After the Grand Duchy of Finland was formed under Russian rule during the early nineteenth century the Orthodox believers in Finland were placed under the jurisdiction of the Eparchy of St. Petersburg. In 1892, Finland was established as a separate diocese with its bishop's see in Vyborg, separate from the Eparchy of St.Petersburg. Abp. Anthony (Vadkovsky) was enthroned as the diocese's first ruling hierarch.

Shortly after Finland declared independence from Russia in 1917, the Finnish Orthodox Church declared its autonomy from the Church of Russia. In 1923, the Finnish Church completely separated from the Russian Church, becoming an autonomous part of the Church of Constantinople. The New Calendar was also adopted, including the Gregorian Paschalion, making it distinct from the rest of the Orthodox churches, whether following the New or Old Church calendar. Other reforms introduced after independence include changing the primary liturgical language from Church Slavonic to Finnish (also other languages are used depending on parish and situation, e.g. Church Slavonic, Swedish, English) and the transfer of the Archepiscopal seat from the multicultural city of Viipuri to the Finnish speaking city of Sortavala.

Until World War II, the majority of the Orthodox Christians in Finland were in Karelia. As a consequence of the war, many residents of that border province evacuated to other parts of the country. The monastery of Valaam was evacuated in 1940 and the monastery of New Valaam was founded in 1941 at Heinävesi. Later, the monks from Konevitsa and Petsamo monasteries also joined the New Valaam monastery. The nunnery of Lintula at Kivennapa (Karelian Isthmus) was also evacuated, and re-established at Heinävesi in 1946. A new parish network was established, and many new churches were built in the 1950s. After the city of Viipuri was lost to the Soviet Union, its Diocesan seat was moved to Helsinki. A third Diocese was established at Oulu in 1979.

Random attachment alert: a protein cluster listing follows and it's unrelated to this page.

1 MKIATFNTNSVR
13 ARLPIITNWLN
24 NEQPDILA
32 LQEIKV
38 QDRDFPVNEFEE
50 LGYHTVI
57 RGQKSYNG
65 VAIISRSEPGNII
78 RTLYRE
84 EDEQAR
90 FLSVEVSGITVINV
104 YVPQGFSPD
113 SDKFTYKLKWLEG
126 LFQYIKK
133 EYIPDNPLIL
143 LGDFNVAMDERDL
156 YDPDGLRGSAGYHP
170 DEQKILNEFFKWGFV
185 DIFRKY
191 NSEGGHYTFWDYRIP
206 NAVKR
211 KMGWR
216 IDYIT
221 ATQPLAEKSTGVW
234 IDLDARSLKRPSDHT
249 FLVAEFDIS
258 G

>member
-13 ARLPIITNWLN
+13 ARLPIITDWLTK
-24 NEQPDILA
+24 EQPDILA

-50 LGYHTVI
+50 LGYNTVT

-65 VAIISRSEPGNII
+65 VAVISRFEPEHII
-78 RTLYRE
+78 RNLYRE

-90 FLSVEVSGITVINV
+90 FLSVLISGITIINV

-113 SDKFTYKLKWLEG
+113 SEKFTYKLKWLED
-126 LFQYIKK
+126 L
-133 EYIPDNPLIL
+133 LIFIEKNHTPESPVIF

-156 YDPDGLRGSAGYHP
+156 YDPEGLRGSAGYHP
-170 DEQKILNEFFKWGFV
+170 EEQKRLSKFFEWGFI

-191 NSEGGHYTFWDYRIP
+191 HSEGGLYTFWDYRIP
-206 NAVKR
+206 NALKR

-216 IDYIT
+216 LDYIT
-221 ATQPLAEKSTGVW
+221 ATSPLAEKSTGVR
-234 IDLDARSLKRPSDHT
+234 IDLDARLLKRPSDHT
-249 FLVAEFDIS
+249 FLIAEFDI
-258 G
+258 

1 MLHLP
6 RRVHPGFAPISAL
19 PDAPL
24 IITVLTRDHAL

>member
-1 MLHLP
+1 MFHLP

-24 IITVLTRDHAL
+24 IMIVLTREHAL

Finnish Orthodoxy Today

To this day, Orthodoxy is practiced mostly by Russians, Karelians and the Sami (Koltta Tribe), although it has shed the image of the privileged class with which it was once associated. The Church of Finland has about 60,000 members. In recent decades, the membership has been steadily growing.

The principal Orthodox temple in Finland is the Uspenski Cathedral in Helsinki, which is the largest Orthodox church in western Europe.

Its current primate is His Eminence Leo, Archbishop of Karelia and All Finland.

Church structure

Within the one autonomous Church of Finland, there are three dioceses:

  • Diocese of Helsinki
  • Diocese of Karelia
  • Diocese of Oulu

Related articles


Autocephalous and Autonomous Churches of Orthodoxy
Autocephalous Churches
Four Ancient Patriarchates: Constantinople | Alexandria | Antioch | Jerusalem
Russia | Serbia | Romania | Bulgaria | Georgia | Cyprus | Greece | Poland | Albania | Czech Lands and Slovakia | OCA*
Autonomous Churches
Sinai | Finland | Estonia* | Japan* | China* | Ukraine*
The * designates a church whose autocephaly or autonomy is not universally recognized.